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I picked up a Commodore 64 with about 1,500 floppy disks. Many of them are de-magnetised and there is currently only one disk I can run (been through about 100, I can see the files of 2 or 3 disks, but they don't load). I have ordered an old 5.25" drive for the PC and I also bought a C64 to PC transfer cable.

  • Can the information be recovered? If so, what is the best software?

  • Is there software to read all the accessible data, then rewrite the disk to recover it. Also, is there 1-click solution to save time?

  • Are the disks still usable if I format and put the .d64 games on the disks? I do know about covering the sides of the disk to make them read only.

  • Is there anything I should know when formatting?

This is my first time doing anything like this.

  • Welcome to the retrocomputing SE. Style-wise, you can try to be more concise and skip thanking people. That's what upvotes are for! – nabulator Mar 22 '18 at 3:57
  • One of the problems with Commodore floppies is that they have a variable number of sectors per track. As a result, unless you have full control over the reading mechanisms, it is not possible to read them on a normal floppy unit. There is a similar problem reading floppies from a Sirius1 – cup Mar 24 '18 at 10:12
  • Assuming your floppy drive is working properly, since you're not trying to recover any personal data, don't bother trying to recover them. I'd just find d64 files online and rewrite them. Copy protected disks may require g64 files or you can just use cracked versions. – Tim Locke Feb 2 at 13:46
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I highly recommend The Star Commander. It's a little tricky to get up and running but once you have the PC, cable, and 1541 all connected, you can transfer d64 images directly to floppy for use on your C64. If you're like me, half the fun is getting stuff to work... Anyway, you can check out the Star Commander web page here http://sta.c64.org/sc.html

Your disks may still be usable. I've been imaging my disks from high school (30 year old floppies) with great success, but as I understand it, the magnetic media will eventually degrade and become unusable. All you can do is try...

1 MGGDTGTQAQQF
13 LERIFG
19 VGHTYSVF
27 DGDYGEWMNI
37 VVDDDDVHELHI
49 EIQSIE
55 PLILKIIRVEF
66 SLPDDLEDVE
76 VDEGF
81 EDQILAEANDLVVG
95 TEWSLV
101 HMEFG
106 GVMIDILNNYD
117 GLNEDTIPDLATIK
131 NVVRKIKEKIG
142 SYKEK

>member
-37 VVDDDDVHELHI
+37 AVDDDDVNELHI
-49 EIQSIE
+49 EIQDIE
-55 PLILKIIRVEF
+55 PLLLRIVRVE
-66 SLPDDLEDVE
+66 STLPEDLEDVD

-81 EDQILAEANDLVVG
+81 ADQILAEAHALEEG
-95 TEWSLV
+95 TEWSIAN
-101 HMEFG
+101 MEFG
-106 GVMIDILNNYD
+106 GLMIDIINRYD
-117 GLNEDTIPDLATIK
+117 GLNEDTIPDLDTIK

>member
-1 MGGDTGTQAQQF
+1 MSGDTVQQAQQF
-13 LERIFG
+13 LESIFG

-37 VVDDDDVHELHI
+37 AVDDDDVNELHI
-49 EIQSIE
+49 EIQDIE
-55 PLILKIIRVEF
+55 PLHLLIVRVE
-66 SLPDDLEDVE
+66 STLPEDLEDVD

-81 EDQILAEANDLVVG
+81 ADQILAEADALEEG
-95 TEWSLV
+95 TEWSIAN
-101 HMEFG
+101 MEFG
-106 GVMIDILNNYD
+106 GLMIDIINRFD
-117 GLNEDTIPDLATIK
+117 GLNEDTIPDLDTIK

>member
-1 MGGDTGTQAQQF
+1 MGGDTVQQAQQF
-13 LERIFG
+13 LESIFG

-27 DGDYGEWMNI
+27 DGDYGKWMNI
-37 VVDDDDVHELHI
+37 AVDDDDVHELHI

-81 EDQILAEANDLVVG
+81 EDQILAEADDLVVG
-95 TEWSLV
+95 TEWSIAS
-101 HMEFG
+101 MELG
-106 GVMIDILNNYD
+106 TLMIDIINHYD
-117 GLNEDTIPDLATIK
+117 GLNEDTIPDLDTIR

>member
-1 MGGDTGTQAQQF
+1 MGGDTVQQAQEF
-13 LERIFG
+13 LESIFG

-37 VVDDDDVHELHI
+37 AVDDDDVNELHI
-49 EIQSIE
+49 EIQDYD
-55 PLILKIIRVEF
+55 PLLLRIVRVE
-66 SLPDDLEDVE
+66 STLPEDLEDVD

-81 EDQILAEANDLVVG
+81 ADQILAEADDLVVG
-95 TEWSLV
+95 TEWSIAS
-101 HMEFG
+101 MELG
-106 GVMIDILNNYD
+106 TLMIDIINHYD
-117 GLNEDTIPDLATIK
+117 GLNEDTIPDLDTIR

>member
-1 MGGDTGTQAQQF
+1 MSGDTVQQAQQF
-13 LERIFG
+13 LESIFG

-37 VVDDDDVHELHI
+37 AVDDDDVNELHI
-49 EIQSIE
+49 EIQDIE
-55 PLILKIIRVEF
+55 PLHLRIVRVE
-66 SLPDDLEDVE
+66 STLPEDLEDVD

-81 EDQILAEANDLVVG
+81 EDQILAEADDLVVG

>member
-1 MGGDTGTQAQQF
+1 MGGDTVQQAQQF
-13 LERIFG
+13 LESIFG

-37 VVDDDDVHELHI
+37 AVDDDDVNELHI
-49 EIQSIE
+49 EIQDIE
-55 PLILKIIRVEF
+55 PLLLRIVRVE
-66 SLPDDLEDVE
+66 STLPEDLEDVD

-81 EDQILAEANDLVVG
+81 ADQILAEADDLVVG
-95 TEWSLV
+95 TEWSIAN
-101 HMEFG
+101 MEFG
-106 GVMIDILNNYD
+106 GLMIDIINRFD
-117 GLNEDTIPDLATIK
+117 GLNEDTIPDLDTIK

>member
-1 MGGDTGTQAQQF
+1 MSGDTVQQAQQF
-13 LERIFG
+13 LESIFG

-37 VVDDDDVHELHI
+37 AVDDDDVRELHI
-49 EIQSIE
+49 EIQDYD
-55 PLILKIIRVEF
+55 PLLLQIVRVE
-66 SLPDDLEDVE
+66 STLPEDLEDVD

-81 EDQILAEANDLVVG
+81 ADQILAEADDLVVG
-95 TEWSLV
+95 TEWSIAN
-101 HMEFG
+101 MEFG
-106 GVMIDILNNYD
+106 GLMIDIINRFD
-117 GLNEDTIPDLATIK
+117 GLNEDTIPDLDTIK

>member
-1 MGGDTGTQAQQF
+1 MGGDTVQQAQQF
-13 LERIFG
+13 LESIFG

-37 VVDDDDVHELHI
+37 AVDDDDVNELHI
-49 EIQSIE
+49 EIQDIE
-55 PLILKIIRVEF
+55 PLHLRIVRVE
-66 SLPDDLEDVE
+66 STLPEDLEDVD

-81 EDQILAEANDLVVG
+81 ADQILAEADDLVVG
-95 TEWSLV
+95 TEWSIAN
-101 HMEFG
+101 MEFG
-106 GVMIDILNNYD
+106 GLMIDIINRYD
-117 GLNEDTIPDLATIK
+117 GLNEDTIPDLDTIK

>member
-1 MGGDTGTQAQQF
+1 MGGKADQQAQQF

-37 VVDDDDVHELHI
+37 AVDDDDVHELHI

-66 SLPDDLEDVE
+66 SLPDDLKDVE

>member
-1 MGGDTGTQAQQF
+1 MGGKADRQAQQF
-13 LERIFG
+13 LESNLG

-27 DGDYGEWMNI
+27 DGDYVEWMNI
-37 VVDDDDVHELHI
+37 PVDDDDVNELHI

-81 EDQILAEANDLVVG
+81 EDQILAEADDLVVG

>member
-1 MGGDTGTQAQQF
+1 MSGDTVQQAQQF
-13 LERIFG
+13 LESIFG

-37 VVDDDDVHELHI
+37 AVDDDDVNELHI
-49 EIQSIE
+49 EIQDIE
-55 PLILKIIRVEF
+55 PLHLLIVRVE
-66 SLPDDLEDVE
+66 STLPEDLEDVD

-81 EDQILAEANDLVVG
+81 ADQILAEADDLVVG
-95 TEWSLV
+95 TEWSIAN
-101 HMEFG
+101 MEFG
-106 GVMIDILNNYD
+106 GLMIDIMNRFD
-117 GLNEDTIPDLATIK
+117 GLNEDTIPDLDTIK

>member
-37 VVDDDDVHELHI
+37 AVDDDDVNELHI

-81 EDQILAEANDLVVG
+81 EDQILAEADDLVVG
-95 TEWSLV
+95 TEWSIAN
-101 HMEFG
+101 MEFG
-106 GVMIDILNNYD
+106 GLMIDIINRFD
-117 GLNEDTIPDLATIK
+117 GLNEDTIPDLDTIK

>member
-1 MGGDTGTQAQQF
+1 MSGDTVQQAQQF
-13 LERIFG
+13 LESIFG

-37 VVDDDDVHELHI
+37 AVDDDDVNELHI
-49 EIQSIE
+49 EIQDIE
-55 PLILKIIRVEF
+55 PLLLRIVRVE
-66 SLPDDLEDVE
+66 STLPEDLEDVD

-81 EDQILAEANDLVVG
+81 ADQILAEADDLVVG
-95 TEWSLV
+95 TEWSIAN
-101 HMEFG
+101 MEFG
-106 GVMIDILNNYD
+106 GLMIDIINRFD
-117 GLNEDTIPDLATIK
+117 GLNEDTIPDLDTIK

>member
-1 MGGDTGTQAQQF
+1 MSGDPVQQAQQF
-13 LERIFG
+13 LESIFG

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Most likely it's not the disks that are bad but the drive. Try to get your hands on another 1541, 1570 or 1571 drive.

The old 5.25" drive for the PC won't help you anything, as the Commodore drives have a special format at the bit level (GCR at four speeds, depending on the track number) which can only be read by those Commodore drives. PC drives use the MFM format at a single speed.

You can connect a 1541, 1570 or 1571 drive to your PC through a wiring adapter plus a standard USB<->Parport adapter.

If you just wanted to "save" those old games, it's not worth the effort – there are enough websites which have those already in their archives.

  • Very good information from both of you, but I can't upvote because I don't have enough rep... so thank you. – Sin Mar 22 '18 at 6:40
  • I think the physical 360K mechanisms on the PC are identical to those of the Commodore, Apple, Atari, etc. and even the 1.2MB drive mechanisms could read (but not write) the other disks. There used to be a board called the Catweasel which would interface between the PC and an old drive, and let it read just about anything, but I don't think it's been maintained in years. – supercat Mar 22 '18 at 14:50
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    Yes, the drive assembly itself has a 1-bit interface and just amplifies the read/write data as present on these lines. But you still need the non-standard controller and that's where it gets easier to look for a Commodore drive and hook it up via IEC. – Janka Mar 22 '18 at 15:03
  • @Janka: Using a board that's designed to capture arbitrary streams of bits from disks could be faster than using a 1541, and may be better able to recover data from a marginal disk. Better still might be a board that could connect to the drive heads and capture an analog signal, but I'm not sure if those exist. – supercat Feb 2 at 21:03
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If you are serious about recovering the disk images, I'd try to get a Kryoflux or similar device. With that, you can image your floppy bit for bit, and try to correct any errors.

Of course that's a lot of work (no 1-click solution, on the contrary, at least of the floppy contents are damaged), and not cheap, so it may be easier to just download the floppy images from somewhere, and then either transfer them from the PC to the C64, or have the PC serve them with the cable you already ordered.

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